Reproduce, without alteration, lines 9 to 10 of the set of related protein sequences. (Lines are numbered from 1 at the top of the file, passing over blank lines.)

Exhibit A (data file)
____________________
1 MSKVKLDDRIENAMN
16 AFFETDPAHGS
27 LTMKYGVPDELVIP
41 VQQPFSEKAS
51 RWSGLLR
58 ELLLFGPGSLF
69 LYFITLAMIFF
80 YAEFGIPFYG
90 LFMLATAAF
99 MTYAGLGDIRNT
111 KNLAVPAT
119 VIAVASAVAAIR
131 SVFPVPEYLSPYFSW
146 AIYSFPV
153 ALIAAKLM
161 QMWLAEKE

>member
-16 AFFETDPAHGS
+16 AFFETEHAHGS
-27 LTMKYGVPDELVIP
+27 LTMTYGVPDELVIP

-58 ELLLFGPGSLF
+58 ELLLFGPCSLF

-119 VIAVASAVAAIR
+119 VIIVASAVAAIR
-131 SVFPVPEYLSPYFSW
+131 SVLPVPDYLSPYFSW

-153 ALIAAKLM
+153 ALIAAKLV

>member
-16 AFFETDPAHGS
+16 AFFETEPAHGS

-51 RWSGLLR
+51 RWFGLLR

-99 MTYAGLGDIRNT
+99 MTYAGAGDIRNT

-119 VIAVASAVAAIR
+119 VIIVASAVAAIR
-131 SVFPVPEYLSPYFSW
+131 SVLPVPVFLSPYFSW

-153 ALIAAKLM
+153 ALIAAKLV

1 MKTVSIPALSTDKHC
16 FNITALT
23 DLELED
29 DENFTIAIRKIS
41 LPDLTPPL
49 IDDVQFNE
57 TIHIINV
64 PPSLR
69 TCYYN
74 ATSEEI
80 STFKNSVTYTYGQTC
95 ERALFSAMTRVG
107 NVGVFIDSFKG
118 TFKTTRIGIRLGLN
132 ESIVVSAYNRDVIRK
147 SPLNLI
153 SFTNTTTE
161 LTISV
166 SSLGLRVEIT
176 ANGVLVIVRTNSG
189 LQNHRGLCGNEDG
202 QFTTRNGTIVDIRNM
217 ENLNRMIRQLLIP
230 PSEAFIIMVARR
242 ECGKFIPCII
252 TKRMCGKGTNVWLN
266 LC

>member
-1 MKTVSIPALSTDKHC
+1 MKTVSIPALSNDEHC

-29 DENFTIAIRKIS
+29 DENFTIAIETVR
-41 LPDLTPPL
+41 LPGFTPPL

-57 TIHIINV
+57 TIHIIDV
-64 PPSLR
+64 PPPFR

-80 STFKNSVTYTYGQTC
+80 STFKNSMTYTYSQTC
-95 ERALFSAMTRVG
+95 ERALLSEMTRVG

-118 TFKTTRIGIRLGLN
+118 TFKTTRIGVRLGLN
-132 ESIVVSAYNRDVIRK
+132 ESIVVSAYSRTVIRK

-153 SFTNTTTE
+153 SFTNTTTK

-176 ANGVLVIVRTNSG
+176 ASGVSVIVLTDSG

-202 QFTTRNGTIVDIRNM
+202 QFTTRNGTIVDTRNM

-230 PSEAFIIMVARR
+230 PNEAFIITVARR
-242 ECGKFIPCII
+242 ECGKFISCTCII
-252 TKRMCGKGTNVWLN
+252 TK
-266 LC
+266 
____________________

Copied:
90 LFMLATAAF
99 MTYAGLGDIRNT